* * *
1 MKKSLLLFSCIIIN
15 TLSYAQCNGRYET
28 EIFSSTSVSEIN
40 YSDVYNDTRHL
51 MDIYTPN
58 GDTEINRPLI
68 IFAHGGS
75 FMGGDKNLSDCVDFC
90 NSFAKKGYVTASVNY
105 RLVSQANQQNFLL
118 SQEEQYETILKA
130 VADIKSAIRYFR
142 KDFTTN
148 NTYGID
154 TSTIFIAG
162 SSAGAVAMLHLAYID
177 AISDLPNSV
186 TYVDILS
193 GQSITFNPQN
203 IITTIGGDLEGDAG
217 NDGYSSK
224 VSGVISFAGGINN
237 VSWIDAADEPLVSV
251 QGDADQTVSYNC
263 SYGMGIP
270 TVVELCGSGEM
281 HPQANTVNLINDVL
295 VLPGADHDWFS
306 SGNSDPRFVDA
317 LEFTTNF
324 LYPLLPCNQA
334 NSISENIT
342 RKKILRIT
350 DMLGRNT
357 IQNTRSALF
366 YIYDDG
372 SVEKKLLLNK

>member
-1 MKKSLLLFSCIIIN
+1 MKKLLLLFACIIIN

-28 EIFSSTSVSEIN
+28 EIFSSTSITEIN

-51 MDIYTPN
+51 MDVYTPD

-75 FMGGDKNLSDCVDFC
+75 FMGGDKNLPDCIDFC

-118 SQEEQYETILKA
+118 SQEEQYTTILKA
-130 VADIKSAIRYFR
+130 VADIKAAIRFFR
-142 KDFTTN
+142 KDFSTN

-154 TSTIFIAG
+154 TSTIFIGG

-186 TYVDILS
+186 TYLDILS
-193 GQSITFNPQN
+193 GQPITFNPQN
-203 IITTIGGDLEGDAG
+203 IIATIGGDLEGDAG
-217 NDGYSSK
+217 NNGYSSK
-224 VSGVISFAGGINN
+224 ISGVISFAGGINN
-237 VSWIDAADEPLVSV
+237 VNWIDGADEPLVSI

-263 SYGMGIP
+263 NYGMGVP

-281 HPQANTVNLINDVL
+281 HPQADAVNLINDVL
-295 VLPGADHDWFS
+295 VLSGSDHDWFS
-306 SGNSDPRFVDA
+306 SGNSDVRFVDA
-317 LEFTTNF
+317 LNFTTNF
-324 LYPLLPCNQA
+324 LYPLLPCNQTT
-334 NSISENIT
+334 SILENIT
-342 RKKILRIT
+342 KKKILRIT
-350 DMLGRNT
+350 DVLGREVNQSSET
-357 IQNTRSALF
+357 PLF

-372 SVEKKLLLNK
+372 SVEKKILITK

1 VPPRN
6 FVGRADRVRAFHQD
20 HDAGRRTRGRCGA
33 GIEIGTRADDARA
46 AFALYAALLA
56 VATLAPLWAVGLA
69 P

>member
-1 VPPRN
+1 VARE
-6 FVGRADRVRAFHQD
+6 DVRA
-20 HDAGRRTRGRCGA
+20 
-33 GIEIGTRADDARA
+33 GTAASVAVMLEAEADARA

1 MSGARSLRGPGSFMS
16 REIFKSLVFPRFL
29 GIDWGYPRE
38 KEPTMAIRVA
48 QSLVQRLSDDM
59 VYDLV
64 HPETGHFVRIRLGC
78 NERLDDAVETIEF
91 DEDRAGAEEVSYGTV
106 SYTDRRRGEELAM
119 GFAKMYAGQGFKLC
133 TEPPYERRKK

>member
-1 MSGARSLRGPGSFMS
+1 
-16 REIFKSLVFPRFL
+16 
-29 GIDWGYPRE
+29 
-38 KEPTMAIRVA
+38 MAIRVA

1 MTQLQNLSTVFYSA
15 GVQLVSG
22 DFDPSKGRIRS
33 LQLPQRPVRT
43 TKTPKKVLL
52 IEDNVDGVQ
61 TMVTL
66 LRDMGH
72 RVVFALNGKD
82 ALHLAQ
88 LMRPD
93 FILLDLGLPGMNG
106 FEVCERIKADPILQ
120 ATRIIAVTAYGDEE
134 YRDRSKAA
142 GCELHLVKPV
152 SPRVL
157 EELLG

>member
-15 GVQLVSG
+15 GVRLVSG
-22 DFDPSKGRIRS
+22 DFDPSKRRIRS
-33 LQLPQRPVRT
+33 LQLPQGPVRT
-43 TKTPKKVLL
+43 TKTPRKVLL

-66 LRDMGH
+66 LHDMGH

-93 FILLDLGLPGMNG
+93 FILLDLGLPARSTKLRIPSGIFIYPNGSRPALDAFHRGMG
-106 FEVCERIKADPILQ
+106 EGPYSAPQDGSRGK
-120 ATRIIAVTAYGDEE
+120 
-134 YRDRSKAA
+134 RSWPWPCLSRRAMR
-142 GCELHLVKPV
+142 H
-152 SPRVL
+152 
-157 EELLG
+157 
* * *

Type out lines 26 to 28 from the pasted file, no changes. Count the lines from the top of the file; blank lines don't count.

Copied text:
270 TVVELCGSGEM
281 HPQANTVNLINDVL
295 VLPGADHDWFS